Driving to the site near that farmhouse along a side road, Elders, Welch, and Stevens had encountered another car traveling in the opposite direction. Moments later, when Meier directed Stevens to pull off onto a narrow path leading to the site, the other car had turned around, followed them, and parked. Then, the occupants had watched them walk around the area measuring trees and distances for most of the time they were on the site.
"Essentially, we thought we were dealing with remote sites," Welch said later, "where you could fairly well do anything you wanted unseen and uninterrupted for a lengthy period of time. And that you could get to that site without being observed. This was another factor just blown out the window."
Welch obtained weather reports, thinking he could use them to confirm or invalidate the background of the pictures taken at each site. For example, he offered, August 8, 1975. Was that actually a cloudy day? "Wouldn't it be funny," he said, "to learn that the shot here with the deep ruffled clouds in the background, storm clouds, could not have been shot in 1975 in August?" Although he found no inconsistencies, Welch discovered that often the weather reports themselves could be misleading. The sites lay mostly in the foothills where the weather could change in minutes. And having experienced these radical changes at the sites, Welch could then listen to the nearest weather source reporting mild temperatures and consistent skies during that same period.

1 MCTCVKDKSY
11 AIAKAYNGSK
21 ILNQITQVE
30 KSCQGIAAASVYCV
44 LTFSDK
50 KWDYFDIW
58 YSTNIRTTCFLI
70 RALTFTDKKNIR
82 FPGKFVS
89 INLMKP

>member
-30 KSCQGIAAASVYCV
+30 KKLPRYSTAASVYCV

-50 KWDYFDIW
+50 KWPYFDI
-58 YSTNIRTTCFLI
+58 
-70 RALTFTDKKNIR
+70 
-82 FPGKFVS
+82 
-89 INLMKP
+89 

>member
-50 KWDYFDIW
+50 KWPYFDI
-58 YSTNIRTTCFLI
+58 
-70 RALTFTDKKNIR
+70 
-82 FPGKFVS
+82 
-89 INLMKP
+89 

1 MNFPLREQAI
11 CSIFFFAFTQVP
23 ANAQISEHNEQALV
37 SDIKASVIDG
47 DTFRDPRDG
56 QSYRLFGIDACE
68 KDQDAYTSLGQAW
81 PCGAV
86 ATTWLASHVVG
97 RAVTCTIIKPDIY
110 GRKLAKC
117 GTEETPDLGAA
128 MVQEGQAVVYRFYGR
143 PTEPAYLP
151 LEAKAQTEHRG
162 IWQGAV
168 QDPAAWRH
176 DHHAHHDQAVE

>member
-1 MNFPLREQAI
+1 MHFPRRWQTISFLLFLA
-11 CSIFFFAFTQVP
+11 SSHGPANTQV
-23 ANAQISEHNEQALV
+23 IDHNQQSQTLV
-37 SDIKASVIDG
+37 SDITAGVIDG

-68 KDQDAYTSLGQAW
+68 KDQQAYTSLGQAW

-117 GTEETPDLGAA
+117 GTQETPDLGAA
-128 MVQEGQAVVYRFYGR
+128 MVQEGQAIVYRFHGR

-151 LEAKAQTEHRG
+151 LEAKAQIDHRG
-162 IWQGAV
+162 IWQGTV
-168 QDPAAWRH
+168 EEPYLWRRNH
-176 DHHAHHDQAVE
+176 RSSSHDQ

"The weather impressed me to no end," said Welch. "Particularly Hasenbol. You can stand there for an hour, and in some cases, nothing will happen; it'll be a beautiful sunny day. At other times, you'll go from beautiful sunny to deep clouds and a little mist and rain and fog to what seems like it's definitely going to snow and get cool and then hefty breezes pop up all of a sudden. It was like standing in one place and going to three or four different climates and not moving an inch. And that presented another angle we hadn't thought about - the further difficulty of faking anything on those sites because of the weather. And you can't just visit those sites for five minutes to learn this; you have to spend some time at them."